In a historic step forward in public interest and to provide a major fillip to broadband uptake, the government has revised the definition of broadband connectivity and upgraded the minimum download speed fourfold. The earlier definition notified by the Department of Telecommunications (DoT) in July 2013 had benchmarked 512 kbps as the minimum download speed. The new revised definition pegs the minimum download speed at 2 Mbps.
This is a huge step by the government to improve the service experience, enhance consumer interest and help raise the overall quantum of per capita data consumption. It will particularly benefit rural and suburban areas, and metro cities, where the majority of consumers use heavy video and data-rich applications.
Industry stakeholders also believe that this measure will go a long way in bridging the digital divide in oft-ignored small towns and smaller urban settlements struggling with weak connectivity, thus taking forward the cause of creating a “Digital India”.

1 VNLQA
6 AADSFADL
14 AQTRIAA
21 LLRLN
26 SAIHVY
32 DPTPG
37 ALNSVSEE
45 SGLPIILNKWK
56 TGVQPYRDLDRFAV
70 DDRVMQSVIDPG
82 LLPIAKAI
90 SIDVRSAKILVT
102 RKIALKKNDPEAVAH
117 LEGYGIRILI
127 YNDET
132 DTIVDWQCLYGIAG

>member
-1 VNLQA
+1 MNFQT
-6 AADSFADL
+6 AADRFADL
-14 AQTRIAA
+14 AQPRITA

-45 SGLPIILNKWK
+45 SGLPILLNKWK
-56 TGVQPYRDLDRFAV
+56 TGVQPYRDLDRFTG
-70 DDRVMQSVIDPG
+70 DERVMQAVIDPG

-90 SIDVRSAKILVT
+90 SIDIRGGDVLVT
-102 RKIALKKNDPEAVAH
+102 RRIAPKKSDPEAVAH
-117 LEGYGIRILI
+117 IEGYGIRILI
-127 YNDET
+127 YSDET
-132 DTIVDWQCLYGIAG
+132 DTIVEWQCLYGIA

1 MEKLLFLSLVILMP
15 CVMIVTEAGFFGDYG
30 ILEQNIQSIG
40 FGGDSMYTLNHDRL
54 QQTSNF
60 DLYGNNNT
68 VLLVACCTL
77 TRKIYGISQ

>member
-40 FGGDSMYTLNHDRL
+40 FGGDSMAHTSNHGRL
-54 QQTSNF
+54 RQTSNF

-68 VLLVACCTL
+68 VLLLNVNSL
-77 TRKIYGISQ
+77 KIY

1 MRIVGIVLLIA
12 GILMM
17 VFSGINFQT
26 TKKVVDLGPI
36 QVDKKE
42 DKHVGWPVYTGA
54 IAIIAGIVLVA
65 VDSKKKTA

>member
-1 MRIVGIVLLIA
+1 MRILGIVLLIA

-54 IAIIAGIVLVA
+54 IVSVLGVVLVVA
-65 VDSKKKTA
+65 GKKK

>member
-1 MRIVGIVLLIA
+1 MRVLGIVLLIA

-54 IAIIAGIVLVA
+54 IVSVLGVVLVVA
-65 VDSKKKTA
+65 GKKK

However, India still has a long way to go in terms of broadband connectivity. The 2 Mbps minimum download speed may not be cognisant with the modern broadband era, as much higher speeds are needed for a satisfactory experience with applications such as telecommuting, file downloading, video conferencing, and streaming video – both standard definition and high-definition. Further, India has a lot of catching up to do compared to global markets such as the US, where the Federal Communications Commission has already prescribed a minimum broadband speed of 25 Mbps. Bangladesh, too, has prescribed a higher minimum broadband speed of 5 Mbps.
Now, with the government taking the first step by revising the definition of broadband speeds to a minimum of 2 Mbps, we can expect further measures to improve the overall broadband ecosystem in the country.